To make the string tokens syntactically pleasing, we implicitly convert them into a "SmartToken" (lines 53 - 75) which has methods relevant to this particular algorithm. Another interesting thing is line 55, which auto-magically converts a regex (defined in an outer scope) to be treated like a boolean value of that regex applied to the SmartToken's wrapped string. Yee-haw! A few more refactoring passes and it will look like Ruby while still allowing you to argue with the compiler over types.

But, I'll be honest. If I didn't find the Wikipedia description of the algorithm, I probably wouldn't have implemented it in the same way. Also, if I'm going to take the trouble to parse a language, I might as well build an abstract syntax tree.

Here is my elaborate AST model:
`package org.okcjug.kata.shuntingyardimport scala.util.parsing.combinator._abstract class Expression {  def rpn: List[String]}case class NumberExpr(n: String) extends Expression {  def rpn = List(n)}abstract class Operator extends Expressioncase class UnaryOp(op: String, e: Expression) extends Operator {  def rpn = e.rpn ::: List(op)}case class BinaryOp(op: String, l: Expression, r: Expression) extends Operator {  def rpn = l.rpn ::: r.rpn ::: List(op)} `

And, I can parse it with this object:
`package org.okcjug.kata.shuntingyardimport scala.util.parsing.combinator._import scala.util.parsing.input.CharSequenceReaderobject ShuntingYardParser extends RegexParsers {     def expression(s: String) = parseAll(expr, new CharSequenceReader(s))  def rpn(e: Expression) = e.rpn.mkString(" ")  def rpn(s: String) = {    val e = expression(s)    if (e.successful) {      e.get.rpn.mkString(" ")    }    else {      error("Could not parse: " + s)    }  }    // parser definitions  def expr: Parser[Expression] = term   def num = """\d+(\.\d+)?""".r | failure("Some number expected")  def number = num ^^ { case s => NumberExpr(s) }  def group = "(" ~> expr <~ ")" ^^ { case e => e }  def singular: Parser[Expression] = number | group | unaryOp | failure("Some expression expected")  def unaryOp = "!" ~ singular ^^ { case s ~ e => UnaryOp(s, e) }  def exponent = rightChain(singular, "^")  def product = leftChain(exponent, "*"|"/")  def term = leftChain(product, "+"|"-")    // I think this is redundant, but couldn't figure out the chainx1(...) methods in scala's Parser class  def rightChain(p: Parser[Expression], x: Parser[String]) = {    ((p ~ x)*) ~ p ^^ {      case Nil ~ tail => tail      case rest ~ tail => rest.foldRight(tail) {        case (p ~ s, z) => BinaryOp(s, p, z)      }    }  }  def leftChain(p: Parser[Expression], x: Parser[String]) = {    p ~ ((x ~ p)*) ^^ {      case head ~ Nil => head      case head ~ rest => rest.foldLeft(head) {        case (z, s ~ p) => BinaryOp(s, z, p)      }    }  }} `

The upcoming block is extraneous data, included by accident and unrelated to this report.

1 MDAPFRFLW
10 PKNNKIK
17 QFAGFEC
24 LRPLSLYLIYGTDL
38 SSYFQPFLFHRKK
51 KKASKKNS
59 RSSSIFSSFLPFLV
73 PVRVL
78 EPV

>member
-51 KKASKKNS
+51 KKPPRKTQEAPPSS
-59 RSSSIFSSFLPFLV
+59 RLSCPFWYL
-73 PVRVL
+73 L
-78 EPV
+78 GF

This code really does all the parsing definitions in lines 21 - 29. We produce an AST that can be output in RPN form.

The really tricky part (for me) about this code was defining it is such a way that we didn't get any recursive parsers as the first (leftmost) term of a sequential combination. This will lead to immediate stack-overflow purgatory as the parser infinitely recurses. Surprisingly, the compiler/type-checker allows it, and I've heard that it might be supported in a future implementation.

Well, do they work?